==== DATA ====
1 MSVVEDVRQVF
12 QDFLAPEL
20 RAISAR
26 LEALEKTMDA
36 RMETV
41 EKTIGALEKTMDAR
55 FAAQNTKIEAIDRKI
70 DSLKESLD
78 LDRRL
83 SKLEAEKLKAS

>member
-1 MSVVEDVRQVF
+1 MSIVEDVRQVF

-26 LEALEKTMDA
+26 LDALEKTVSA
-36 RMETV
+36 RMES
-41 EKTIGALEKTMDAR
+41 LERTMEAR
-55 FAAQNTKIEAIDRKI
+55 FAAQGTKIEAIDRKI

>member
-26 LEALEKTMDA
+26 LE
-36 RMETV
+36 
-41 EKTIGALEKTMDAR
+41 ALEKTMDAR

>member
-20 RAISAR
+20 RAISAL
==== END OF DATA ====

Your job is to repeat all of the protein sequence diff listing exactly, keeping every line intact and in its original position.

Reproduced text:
1 MSVVEDVRQVF
12 QDFLAPEL
20 RAISAR
26 LEALEKTMDA
36 RMETV
41 EKTIGALEKTMDAR
55 FAAQNTKIEAIDRKI
70 DSLKESLD
78 LDRRL
83 SKLEAEKLKAS

>member
-1 MSVVEDVRQVF
+1 MSIVEDVRQVF

-26 LEALEKTMDA
+26 LDALEKTVSA
-36 RMETV
+36 RMES
-41 EKTIGALEKTMDAR
+41 LERTMEAR
-55 FAAQNTKIEAIDRKI
+55 FAAQGTKIEAIDRKI

>member
-26 LEALEKTMDA
+26 LE
-36 RMETV
+36 
-41 EKTIGALEKTMDAR
+41 ALEKTMDAR

>member
-20 RAISAR
+20 RAISAL